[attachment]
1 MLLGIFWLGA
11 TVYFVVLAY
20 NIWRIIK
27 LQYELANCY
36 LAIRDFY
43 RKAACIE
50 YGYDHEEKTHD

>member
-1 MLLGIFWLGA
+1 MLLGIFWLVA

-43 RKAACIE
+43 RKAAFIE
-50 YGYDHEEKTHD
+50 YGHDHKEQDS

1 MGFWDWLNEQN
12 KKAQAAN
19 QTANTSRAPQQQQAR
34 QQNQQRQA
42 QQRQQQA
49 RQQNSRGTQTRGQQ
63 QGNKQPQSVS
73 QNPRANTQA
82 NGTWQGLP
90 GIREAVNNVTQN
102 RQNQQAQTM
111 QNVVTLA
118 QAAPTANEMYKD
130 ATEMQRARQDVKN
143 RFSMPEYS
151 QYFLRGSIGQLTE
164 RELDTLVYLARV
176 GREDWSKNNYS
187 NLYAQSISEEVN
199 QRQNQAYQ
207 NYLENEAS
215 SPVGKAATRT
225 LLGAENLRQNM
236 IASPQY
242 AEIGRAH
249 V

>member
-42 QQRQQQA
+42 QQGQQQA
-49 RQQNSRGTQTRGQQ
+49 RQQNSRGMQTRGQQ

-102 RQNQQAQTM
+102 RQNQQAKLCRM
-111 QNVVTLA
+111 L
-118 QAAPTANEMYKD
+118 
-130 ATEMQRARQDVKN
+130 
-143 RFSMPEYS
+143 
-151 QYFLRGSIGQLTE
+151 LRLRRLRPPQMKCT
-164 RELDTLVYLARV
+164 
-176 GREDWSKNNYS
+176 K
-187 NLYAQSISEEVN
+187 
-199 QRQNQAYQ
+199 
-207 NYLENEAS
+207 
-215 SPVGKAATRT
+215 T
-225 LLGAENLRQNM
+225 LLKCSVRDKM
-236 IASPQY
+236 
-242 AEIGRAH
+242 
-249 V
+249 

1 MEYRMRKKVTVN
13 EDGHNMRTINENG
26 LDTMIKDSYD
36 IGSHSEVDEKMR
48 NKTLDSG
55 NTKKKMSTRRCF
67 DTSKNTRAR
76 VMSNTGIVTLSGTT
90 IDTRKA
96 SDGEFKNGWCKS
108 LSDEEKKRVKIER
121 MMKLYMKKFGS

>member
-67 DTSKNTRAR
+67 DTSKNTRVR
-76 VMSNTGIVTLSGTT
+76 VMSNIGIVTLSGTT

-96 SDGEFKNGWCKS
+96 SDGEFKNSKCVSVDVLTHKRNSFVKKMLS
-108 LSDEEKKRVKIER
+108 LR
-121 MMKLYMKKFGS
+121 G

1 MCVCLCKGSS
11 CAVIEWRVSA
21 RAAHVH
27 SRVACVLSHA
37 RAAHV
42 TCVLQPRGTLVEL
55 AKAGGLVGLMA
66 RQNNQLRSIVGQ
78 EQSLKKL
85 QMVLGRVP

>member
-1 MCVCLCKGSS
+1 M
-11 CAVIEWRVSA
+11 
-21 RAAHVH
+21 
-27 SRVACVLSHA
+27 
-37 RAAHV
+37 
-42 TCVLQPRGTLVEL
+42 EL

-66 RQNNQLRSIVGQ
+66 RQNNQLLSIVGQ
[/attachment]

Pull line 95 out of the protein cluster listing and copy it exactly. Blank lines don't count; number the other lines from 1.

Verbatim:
-96 SDGEFKNGWCKS